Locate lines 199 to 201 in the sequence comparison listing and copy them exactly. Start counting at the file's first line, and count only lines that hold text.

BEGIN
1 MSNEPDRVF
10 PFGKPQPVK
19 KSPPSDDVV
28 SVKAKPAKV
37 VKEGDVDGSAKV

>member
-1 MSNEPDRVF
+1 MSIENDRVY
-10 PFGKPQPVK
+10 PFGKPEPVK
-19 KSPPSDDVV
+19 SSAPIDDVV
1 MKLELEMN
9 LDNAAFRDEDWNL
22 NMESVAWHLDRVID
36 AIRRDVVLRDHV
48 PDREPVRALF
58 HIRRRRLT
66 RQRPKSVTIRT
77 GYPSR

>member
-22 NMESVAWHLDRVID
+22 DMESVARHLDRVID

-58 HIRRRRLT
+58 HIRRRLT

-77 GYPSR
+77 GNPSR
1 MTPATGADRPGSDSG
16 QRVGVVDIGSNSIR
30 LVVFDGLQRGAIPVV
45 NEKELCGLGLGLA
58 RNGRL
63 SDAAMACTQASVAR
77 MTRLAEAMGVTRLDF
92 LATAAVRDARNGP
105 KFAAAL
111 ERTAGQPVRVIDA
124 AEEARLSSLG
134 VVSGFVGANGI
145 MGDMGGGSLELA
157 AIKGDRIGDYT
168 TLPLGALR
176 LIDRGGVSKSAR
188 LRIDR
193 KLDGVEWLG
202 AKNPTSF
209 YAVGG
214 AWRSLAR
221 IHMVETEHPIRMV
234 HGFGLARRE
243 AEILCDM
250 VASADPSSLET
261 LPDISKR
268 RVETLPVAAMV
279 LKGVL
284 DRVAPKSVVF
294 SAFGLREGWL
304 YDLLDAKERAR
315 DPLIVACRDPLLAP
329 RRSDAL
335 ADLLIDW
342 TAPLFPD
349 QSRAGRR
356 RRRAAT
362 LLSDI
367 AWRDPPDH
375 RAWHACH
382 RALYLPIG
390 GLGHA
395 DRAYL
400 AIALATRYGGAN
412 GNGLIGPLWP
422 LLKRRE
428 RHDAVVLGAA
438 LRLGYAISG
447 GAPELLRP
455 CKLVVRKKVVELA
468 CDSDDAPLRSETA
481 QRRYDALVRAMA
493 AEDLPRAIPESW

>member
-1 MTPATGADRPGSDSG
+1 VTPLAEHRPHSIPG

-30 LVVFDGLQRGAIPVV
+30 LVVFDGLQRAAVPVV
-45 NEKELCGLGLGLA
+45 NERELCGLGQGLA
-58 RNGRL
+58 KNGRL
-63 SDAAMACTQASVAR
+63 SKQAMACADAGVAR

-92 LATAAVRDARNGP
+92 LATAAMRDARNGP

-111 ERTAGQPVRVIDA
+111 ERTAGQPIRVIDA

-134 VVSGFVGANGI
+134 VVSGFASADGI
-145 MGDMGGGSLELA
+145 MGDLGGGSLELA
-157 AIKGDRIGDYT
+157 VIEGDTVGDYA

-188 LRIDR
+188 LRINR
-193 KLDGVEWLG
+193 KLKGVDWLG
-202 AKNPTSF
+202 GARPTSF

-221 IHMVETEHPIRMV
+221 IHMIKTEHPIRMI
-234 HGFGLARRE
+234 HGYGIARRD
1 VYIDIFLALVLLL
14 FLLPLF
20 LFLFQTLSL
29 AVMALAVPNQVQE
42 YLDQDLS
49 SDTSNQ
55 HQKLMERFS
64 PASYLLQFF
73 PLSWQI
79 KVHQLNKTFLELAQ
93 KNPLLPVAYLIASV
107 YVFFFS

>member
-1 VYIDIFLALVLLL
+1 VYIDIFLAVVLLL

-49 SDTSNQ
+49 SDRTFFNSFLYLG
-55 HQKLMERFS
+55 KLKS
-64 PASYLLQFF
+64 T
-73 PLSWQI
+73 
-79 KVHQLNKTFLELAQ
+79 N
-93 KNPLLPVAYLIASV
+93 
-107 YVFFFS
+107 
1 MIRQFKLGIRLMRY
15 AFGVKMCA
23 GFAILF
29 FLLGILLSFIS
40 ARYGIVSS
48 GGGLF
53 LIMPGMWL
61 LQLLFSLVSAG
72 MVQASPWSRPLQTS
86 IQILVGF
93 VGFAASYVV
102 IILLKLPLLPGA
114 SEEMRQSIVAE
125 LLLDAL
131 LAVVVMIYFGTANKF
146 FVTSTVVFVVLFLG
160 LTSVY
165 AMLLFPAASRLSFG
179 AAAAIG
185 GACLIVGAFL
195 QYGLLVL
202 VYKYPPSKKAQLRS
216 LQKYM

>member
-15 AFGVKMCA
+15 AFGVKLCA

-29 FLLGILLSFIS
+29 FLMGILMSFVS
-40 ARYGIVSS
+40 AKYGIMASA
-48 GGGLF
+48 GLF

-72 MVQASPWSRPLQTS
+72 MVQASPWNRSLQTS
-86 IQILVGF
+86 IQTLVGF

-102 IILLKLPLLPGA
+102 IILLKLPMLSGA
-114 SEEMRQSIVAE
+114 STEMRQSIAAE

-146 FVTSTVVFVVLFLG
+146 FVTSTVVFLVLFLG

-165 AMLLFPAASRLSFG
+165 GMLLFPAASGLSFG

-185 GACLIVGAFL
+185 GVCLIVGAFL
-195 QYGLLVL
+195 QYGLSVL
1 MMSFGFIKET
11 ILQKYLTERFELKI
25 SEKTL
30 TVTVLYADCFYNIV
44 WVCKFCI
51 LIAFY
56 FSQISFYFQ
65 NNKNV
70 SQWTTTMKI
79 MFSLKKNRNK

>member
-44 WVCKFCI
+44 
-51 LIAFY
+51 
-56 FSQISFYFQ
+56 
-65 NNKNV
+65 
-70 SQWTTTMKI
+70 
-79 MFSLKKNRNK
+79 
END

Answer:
>member
-44 WVCKFCI
+44 